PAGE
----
MineWeb chief Lawrence Williams speculates that central banks may attempt major sales of gold to support the fading U.S. dollar — an acknowledgement that central banks undertake to sell gold not to diversify their reserves or relieve themselves of the expense of storing a supposedly dead asset, long their cover stories, but to manipulate the currency and government bond markets…

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Possibility of big Central Bank gold sales to help try and stabilise the dollar

The prospect of new Central Bank sales of gold to try and contribute to dollar stabilisation is likely to be under consideration. Will this happen, and, if it does, what will be the likely effect on the gold market?

Author: Lawrence Williams
Posted: Thursday , 17 Jul 2008

Following various pronouncements in Washington and elsewhere there seems little doubt that moves are being discussed to try and halt the greenback’s seemingly ever-spiralling downturn now that the Fed is beginning to concern itself with inflation. This may just mean US interventions in the markets to buy dollars, but could also be the prelude to some concerted sales of gold into the market as higher gold prices are themselves seen as an indication of dollar devaluation (which indeed they are) and so the feeling among some Central Bankers is that a gold sell-off will in turn help stabilise the dollar.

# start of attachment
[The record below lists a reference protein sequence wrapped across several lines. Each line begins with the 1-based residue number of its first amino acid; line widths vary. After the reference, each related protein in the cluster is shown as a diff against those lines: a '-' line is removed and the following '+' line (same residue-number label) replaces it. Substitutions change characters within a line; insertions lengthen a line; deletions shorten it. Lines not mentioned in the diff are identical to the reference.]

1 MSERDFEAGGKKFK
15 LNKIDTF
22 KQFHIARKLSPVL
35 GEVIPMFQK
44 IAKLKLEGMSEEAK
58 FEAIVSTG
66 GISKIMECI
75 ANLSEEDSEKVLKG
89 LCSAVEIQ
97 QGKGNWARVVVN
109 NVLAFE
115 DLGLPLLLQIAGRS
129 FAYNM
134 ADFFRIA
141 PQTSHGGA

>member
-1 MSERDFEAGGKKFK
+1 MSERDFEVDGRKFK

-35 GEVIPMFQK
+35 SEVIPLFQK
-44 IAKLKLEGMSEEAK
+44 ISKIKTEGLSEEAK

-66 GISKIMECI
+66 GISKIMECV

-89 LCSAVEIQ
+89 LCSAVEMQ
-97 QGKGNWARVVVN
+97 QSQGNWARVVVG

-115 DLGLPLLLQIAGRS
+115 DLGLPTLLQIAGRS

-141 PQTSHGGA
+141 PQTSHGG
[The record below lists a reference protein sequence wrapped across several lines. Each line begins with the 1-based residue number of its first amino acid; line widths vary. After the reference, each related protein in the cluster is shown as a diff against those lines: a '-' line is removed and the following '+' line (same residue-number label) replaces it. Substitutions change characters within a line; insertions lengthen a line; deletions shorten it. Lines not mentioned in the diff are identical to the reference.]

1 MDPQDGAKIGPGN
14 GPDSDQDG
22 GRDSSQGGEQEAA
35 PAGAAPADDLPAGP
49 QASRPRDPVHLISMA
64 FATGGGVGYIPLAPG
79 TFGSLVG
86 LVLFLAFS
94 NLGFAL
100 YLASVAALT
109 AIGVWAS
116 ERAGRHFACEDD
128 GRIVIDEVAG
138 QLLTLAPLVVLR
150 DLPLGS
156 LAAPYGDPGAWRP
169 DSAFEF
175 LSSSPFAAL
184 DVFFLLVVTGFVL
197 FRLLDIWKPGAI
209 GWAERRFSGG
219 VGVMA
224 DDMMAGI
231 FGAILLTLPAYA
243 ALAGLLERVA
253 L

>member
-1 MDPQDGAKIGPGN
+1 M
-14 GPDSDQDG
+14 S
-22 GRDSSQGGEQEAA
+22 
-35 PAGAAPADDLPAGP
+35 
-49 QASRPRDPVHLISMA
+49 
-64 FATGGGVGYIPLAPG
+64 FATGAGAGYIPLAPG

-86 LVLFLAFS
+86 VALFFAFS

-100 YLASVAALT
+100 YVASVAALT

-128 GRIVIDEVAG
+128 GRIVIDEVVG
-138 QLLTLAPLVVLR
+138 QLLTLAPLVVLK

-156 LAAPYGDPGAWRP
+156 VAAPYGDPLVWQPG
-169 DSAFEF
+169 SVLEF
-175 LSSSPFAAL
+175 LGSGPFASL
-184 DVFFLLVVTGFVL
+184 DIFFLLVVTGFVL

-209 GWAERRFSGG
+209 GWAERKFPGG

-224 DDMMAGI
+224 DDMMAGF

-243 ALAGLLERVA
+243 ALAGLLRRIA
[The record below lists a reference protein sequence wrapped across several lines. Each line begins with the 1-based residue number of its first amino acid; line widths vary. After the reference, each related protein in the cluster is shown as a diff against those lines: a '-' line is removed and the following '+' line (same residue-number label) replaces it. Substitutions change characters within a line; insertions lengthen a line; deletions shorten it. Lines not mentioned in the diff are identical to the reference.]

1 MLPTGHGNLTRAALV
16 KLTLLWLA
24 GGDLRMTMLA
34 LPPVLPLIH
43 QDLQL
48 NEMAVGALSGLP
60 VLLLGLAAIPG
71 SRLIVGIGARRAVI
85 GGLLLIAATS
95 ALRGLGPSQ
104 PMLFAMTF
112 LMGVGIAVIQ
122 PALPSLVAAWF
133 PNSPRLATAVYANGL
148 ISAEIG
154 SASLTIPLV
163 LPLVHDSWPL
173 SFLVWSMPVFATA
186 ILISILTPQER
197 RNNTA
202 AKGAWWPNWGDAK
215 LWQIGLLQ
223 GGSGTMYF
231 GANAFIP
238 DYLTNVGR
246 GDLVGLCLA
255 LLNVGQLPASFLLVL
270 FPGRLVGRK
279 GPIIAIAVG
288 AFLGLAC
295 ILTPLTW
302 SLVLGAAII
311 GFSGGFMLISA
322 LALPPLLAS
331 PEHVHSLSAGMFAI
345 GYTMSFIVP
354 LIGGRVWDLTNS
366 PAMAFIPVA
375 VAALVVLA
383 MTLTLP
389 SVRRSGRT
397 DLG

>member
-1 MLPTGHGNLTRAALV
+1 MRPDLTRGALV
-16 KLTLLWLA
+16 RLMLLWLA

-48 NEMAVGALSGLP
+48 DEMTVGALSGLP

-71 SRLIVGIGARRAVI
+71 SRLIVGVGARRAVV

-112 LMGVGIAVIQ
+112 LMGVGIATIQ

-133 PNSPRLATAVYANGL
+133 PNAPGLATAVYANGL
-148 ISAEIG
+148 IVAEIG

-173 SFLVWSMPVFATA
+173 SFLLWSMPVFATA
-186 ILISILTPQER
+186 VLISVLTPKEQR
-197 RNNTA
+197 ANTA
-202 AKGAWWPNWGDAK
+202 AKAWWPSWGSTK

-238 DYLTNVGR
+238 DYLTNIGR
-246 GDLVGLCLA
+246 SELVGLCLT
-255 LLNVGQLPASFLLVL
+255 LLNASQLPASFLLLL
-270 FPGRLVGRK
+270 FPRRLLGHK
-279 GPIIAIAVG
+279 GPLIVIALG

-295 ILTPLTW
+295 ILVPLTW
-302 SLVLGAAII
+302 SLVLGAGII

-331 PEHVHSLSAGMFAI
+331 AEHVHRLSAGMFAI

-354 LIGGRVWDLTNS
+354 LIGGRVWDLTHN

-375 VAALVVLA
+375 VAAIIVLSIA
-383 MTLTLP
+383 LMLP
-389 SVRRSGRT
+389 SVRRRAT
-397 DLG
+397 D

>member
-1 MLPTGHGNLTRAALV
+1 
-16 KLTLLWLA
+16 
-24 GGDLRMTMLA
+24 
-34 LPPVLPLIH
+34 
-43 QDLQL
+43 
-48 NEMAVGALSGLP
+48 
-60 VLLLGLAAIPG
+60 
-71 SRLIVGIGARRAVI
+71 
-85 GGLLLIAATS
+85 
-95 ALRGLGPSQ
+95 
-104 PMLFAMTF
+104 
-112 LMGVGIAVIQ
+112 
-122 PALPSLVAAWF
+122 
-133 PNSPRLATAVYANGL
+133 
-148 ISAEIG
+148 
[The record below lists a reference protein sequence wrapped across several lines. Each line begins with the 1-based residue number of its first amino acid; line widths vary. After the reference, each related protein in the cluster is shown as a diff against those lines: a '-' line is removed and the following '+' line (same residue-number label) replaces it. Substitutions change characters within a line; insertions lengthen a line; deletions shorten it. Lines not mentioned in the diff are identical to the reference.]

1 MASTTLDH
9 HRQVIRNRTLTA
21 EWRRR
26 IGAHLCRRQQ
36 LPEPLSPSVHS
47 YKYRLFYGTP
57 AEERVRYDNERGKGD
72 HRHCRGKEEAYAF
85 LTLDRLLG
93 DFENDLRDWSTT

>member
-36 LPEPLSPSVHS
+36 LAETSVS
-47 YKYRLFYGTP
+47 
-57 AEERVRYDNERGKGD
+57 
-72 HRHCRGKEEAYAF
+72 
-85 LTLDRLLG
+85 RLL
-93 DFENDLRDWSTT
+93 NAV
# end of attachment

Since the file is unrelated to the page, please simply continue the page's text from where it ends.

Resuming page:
This may well occur. Be warned. There are enough gold disbelievers in the sector to make it happen. But one suspects it will be of little use in the medium to long term. The U.S.’s economic malaise cannot be halted by selling the best indicator out there of dollar weakness. The weakness goes far deeper structurally into the American dream which up until the second half of last year had been boosted by virtually unlimited credit, a significant proportion of which was being taken up by those who could least afford to repay it in a downturn. Unfortunately the American dream has de facto become a global dream as the world’s economic powerhouse has aggressively exported its ideas of capitalism (behind the smokescreen of democracy) all around the world – sometimes by force where it has seen its economic interests and security threatened.